Sling TV, the Dish Network service that allows you to bypass cable companies and watch certain content like ESPN over the internet, is adding a very prestigious partner. AMC, the home of Breaking Bad, Mad Men, The Walking Dead (which returned from hiatus last night), and now Better Call Saul, will be available on Sling TV starting today.
AMC previously toyed with the idea of going over-the-top itself, following networks like HBO and CBS, but decided not to go in that direction, saying that it was already thriving in the existing ecosystem of traditional cable companies.
Now, AMC seems to be acknowledging there may be another path where it can thrive. While it isn’t quite blowing up the cable bundle altogether, it is hammering one more nail into an institution once thought to be invulnerable. As more and more young Americans cut the cord, programmers are finding that they need to use the internet to reach them.
“Sling TV is an exciting new service designed to deliver content to consumers who are outside of the traditional television eco-system,” Bob Broussard, AMC’s head of sales, said in a press release. “We are joining a number of other respected providers of sports, entertainment and news content to ensure that we are capitalizing on innovative technology and new opportunities to reach as many people as possible.”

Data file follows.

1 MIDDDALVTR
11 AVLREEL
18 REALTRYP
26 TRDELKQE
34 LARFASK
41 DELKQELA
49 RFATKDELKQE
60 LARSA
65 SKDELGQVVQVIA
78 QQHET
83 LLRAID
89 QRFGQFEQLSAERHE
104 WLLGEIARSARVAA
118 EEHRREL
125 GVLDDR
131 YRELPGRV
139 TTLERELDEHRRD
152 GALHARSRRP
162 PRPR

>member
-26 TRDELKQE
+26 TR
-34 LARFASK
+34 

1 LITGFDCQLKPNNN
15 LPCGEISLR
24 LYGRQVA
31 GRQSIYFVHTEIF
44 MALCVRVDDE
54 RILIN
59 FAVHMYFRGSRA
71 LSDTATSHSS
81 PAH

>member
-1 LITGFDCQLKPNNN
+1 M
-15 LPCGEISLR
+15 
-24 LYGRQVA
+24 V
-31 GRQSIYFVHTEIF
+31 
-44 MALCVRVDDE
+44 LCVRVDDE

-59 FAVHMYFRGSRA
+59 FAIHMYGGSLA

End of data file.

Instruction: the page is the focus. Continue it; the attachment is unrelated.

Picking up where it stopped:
The move signals AMC’s willingness to embrace the internet as a method of distribution, and could indicate it would be willing to deal with any other potential internet TV services (like, say, Apple’s—if it ever happens).
AMC has long been a progressive network, eschewing the traditional rules of television and making most of its money through creative distribution methods, and not advertising. For instance, it has made many of its shows available on Netflix, Amazon Instant Video, and iTunes.
But this agreement is the first time AMC will provide a complete version of itself over the internet. The agreement also includes other AMC Networks channels, like BBC America and SundanceTV.
The news could put pressure on rival networks, like FX (home of The Americans and Fargo, among others) to also consider going along with these slimmed down internet-based services like Sling. The FCC has hinted it may soon classify internet services like Sling the same as traditional cable companies like Comcast, which would essentially force a network like FX to negotiate with them.
Should that happen, it would form the largest dent in the bundle yet.